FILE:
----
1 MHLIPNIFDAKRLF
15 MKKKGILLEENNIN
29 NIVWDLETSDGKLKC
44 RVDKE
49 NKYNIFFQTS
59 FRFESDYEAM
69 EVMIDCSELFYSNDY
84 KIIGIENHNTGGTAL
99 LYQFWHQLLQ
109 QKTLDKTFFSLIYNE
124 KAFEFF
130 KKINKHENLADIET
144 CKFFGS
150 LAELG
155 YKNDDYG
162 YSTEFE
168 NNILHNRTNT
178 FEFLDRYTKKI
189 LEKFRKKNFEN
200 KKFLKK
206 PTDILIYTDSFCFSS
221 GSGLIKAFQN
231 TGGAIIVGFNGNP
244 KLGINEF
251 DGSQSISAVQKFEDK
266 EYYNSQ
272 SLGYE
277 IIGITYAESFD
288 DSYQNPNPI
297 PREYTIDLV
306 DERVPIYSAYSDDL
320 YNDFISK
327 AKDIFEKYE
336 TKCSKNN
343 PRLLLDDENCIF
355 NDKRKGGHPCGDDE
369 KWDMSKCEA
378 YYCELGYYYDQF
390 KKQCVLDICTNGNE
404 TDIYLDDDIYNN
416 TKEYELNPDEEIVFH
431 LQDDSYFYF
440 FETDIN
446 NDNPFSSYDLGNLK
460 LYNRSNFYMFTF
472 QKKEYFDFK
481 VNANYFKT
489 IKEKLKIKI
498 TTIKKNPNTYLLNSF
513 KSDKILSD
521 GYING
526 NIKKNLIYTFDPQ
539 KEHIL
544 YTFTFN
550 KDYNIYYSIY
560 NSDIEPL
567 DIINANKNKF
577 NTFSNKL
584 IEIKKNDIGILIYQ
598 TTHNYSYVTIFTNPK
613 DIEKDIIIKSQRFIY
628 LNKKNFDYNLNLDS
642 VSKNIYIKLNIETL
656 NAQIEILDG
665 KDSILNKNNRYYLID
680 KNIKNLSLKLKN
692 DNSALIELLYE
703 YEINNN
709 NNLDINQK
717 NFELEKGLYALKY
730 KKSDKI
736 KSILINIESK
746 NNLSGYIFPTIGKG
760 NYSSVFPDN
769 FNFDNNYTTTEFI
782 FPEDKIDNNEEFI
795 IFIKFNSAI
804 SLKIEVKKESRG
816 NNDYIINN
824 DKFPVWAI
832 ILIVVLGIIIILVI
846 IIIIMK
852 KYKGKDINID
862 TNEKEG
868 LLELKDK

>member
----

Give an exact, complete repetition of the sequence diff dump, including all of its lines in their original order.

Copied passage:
1 MHLIPNIFDAKRLF
15 MKKKGILLEENNIN
29 NIVWDLETSDGKLKC
44 RVDKE
49 NKYNIFFQTS
59 FRFESDYEAM
69 EVMIDCSELFYSNDY
84 KIIGIENHNTGGTAL
99 LYQFWHQLLQ
109 QKTLDKTFFSLIYNE
124 KAFEFF
130 KKINKHENLADIET
144 CKFFGS
150 LAELG
155 YKNDDYG
162 YSTEFE
168 NNILHNRTNT
178 FEFLDRYTKKI
189 LEKFRKKNFEN
200 KKFLKK
206 PTDILIYTDSFCFSS
221 GSGLIKAFQN
231 TGGAIIVGFNGNP
244 KLGINEF
251 DGSQSISAVQKFEDK
266 EYYNSQ
272 SLGYE
277 IIGITYAESFD
288 DSYQNPNPI
297 PREYTIDLV
306 DERVPIYSAYSDDL
320 YNDFISK
327 AKDIFEKYE
336 TKCSKNN
343 PRLLLDDENCIF
355 NDKRKGGHPCGDDE
369 KWDMSKCEA
378 YYCELGYYYDQF
390 KKQCVLDICTNGNE
404 TDIYLDDDIYNN
416 TKEYELNPDEEIVFH
431 LQDDSYFYF
440 FETDIN
446 NDNPFSSYDLGNLK
460 LYNRSNFYMFTF
472 QKKEYFDFK
481 VNANYFKT
489 IKEKLKIKI
498 TTIKKNPNTYLLNSF
513 KSDKILSD
521 GYING
526 NIKKNLIYTFDPQ
539 KEHIL
544 YTFTFN
550 KDYNIYYSIY
560 NSDIEPL
567 DIINANKNKF
577 NTFSNKL
584 IEIKKNDIGILIYQ
598 TTHNYSYVTIFTNPK
613 DIEKDIIIKSQRFIY
628 LNKKNFDYNLNLDS
642 VSKNIYIKLNIETL
656 NAQIEILDG
665 KDSILNKNNRYYLID
680 KNIKNLSLKLKN
692 DNSALIELLYE
703 YEINNN
709 NNLDINQK
717 NFELEKGLYALKY
730 KKSDKI
736 KSILINIESK
746 NNLSGYIFPTIGKG
760 NYSSVFPDN
769 FNFDNNYTTTEFI
782 FPEDKIDNNEEFI
795 IFIKFNSAI
804 SLKIEVKKESRG
816 NNDYIINN
824 DKFPVWAI
832 ILIVVLGIIIILVI
846 IIIIMK
852 KYKGKDINID
862 TNEKEG
868 LLELKDK

>member